Applying Situational Crime Prevention to Mass Violence

January 20, 2020

Dr. Steve Chermak, Brent Klein (Doctoral student), and Dr. Joshua Freilich (John Jay – CUNY) recently co-authored an article in Criminology & Public Policy titled “Investigating the Applicability of Situational Crime Prevention to the Public Mass Violence Context.” The article argues that Situational Crime Prevention (SCP) strategies could be applied to prevent mass violence and to mitigate the harms these types of crime causes. Situational crime prevention (SCP) perspectives highlight individual decision-making and account for the dynamic nature of criminal participation (e.g., the decision to begin offending may differ from the subsequent choice of which venue to attack). SCP posits that for a crime to occur, there must be the opportunity to commit the offense. Opportunities vary across situations, and successful interventions are often able to reduce or remove the availability of crime opportunities. Environments also differ in whether they create provocations that situationally increase an individual’s motivation to offend.

While Situational Crime Prevention concepts have been applied to various street crimes – such as robbery and assault – research applying SCP to larger, less common crimes like mass shootings has scarcely been conducted. Doctoral student Brent Klein notes: “Going into this paper, we were surprised about how the research is both a-theoretical and largely non-empirical. Until recently, strikingly little of this scholarship has been data-driven.” Out of an interest in furthering their understanding of events that have significant social and policy relevance (e.g., terrorist attacks, school shootings, and bias crimes), the researchers began working on the article and studying the theoretical application of SCP concepts to such crimes.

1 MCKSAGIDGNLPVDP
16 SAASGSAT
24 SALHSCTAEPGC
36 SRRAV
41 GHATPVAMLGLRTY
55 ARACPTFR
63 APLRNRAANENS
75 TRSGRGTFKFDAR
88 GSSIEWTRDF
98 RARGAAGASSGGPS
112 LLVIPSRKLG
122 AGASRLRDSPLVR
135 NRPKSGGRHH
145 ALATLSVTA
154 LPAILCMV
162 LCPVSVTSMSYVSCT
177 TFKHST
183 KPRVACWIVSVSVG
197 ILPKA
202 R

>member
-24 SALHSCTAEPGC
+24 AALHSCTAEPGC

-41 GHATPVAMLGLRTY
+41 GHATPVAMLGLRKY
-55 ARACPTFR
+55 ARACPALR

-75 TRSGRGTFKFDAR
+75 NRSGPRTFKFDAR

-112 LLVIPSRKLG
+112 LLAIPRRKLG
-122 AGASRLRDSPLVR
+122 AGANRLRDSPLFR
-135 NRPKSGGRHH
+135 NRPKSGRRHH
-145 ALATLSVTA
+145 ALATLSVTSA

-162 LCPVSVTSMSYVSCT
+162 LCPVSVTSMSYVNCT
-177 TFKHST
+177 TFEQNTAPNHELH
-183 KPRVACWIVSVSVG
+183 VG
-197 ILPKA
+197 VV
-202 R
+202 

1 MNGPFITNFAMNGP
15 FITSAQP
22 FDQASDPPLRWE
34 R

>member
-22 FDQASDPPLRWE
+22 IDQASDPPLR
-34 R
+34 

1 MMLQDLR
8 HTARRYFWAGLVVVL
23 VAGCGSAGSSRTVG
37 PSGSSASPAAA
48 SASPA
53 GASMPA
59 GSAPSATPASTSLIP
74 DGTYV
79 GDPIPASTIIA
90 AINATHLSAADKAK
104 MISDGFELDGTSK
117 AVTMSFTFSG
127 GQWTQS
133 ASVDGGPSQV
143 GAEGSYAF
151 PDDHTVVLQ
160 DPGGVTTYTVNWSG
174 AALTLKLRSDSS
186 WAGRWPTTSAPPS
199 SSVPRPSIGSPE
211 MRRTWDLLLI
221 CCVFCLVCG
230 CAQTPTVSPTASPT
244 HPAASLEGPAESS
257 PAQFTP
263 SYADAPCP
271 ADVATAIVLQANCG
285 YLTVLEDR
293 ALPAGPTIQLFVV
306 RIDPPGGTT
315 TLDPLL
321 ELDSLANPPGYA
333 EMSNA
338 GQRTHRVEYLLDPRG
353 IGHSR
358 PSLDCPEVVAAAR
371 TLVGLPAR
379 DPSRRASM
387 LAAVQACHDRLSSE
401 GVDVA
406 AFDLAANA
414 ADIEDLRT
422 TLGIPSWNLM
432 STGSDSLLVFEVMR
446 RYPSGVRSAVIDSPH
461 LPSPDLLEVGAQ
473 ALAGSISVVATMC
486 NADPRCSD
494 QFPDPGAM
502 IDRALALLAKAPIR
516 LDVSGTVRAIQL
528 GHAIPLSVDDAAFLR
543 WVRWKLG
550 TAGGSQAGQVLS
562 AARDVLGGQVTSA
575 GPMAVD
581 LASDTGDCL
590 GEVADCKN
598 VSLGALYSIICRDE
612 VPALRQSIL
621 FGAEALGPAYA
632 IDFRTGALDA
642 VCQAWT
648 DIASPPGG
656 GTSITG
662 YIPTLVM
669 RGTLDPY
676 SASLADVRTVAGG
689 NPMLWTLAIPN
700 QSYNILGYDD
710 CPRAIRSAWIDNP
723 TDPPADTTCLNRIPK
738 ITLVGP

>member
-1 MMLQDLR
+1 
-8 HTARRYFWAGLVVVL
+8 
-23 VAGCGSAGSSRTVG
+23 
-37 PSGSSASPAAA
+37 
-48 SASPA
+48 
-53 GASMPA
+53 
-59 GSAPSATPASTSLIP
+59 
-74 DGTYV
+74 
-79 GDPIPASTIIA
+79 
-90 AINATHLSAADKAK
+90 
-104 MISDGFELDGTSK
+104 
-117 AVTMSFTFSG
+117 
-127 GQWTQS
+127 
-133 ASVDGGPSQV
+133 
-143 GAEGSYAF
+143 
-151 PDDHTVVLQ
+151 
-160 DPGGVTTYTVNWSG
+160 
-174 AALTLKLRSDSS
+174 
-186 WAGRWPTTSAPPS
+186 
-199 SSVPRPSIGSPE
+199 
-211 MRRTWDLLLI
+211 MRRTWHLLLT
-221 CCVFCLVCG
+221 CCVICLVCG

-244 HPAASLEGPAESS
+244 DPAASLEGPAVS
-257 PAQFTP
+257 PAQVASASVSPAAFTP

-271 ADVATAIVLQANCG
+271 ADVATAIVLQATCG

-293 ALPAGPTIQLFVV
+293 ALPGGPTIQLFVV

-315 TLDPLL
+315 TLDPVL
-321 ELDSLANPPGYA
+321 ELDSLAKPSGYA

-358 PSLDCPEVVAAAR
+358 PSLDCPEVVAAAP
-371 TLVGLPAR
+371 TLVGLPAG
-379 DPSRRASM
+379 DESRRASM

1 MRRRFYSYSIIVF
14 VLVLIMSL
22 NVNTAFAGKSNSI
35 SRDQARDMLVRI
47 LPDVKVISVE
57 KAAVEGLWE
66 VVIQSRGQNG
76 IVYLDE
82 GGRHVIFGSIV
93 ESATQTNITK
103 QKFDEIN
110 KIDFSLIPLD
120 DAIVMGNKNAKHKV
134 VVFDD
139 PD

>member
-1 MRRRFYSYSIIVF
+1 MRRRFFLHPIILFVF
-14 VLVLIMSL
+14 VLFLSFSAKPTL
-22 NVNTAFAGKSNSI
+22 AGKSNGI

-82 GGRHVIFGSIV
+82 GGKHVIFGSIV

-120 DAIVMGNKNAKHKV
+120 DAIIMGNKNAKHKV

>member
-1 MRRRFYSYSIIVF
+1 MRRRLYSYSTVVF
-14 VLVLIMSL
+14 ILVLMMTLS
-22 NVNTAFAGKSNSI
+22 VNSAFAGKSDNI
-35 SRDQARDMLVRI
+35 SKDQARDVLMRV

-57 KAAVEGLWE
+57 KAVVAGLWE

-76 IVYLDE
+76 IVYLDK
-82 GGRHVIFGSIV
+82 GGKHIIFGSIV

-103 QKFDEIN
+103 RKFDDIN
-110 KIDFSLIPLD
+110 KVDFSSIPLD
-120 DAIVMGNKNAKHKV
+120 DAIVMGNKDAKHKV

The authors say that the goal of their article is to encourage discussion on the issue and nature of mass violence and begin to think of ways that Situational Crime Prevention concepts can be applied to understand the harm caused by mass violence. Going forward, they hope that this paper sparks new theoretically-driven research into the reduction of mass violence. Ultimately, the authors hope that stakeholders (such as politicians, law enforcement, business owners, and other community leaders) think about these issues while formulating policies and responses to mass shootings.

To read the full article, click here